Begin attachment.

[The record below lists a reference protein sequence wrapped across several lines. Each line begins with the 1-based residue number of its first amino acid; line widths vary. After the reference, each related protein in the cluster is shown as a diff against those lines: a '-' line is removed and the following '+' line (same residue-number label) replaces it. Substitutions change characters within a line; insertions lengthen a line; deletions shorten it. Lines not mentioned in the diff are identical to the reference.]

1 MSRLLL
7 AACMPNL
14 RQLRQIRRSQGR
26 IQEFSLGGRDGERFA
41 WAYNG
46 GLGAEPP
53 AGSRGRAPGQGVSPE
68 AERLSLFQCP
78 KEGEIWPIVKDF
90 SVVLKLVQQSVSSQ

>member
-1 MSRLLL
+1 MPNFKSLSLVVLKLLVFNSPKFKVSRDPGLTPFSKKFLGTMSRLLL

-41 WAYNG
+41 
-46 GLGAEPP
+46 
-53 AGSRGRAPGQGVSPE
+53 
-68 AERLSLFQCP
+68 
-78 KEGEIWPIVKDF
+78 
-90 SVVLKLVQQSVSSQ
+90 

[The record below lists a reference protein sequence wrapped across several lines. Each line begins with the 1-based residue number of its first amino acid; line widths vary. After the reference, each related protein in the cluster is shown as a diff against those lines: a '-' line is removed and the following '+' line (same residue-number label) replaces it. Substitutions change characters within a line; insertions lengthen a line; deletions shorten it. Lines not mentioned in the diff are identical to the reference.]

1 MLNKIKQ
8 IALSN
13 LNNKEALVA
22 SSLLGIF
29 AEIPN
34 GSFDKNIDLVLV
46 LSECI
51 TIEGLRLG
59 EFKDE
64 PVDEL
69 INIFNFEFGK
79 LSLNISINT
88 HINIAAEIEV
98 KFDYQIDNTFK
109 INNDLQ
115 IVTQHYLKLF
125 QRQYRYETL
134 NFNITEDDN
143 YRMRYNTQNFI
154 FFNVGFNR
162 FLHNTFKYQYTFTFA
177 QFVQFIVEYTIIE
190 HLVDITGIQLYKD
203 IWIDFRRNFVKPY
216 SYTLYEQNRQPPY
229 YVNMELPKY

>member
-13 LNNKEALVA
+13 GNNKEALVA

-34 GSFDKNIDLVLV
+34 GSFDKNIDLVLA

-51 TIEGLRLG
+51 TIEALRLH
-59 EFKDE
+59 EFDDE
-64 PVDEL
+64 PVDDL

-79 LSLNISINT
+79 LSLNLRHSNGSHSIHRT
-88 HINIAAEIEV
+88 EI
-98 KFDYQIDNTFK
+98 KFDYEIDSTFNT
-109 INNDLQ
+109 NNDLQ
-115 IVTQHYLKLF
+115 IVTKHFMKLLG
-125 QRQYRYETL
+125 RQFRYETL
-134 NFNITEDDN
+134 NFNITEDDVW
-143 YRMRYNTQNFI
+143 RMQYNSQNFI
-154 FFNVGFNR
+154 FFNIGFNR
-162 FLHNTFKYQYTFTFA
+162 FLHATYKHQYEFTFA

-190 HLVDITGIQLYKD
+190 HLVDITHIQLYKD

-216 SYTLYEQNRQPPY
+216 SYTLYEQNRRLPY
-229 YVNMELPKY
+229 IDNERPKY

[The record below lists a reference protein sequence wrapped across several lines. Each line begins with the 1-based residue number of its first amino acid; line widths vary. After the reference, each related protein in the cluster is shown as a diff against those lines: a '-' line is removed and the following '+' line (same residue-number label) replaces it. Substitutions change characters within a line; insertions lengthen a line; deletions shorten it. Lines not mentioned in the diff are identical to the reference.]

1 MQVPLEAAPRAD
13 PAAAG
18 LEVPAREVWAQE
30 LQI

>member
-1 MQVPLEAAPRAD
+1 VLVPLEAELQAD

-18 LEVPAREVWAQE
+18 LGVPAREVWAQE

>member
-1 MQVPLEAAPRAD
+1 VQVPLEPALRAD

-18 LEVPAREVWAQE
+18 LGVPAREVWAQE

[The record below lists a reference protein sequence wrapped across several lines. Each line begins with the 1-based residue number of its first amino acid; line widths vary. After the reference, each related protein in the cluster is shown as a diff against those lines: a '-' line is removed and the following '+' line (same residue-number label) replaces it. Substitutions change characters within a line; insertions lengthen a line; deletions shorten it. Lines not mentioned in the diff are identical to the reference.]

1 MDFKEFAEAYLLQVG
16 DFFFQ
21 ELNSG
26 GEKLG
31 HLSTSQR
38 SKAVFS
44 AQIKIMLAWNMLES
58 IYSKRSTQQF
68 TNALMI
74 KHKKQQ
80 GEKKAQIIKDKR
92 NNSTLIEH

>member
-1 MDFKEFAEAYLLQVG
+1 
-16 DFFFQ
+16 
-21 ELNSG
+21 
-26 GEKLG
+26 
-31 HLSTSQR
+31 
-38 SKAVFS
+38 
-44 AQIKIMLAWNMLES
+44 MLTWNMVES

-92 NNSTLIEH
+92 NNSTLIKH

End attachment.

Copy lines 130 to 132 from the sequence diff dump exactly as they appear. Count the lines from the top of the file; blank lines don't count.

-38 SKAVFS
+38 
-44 AQIKIMLAWNMLES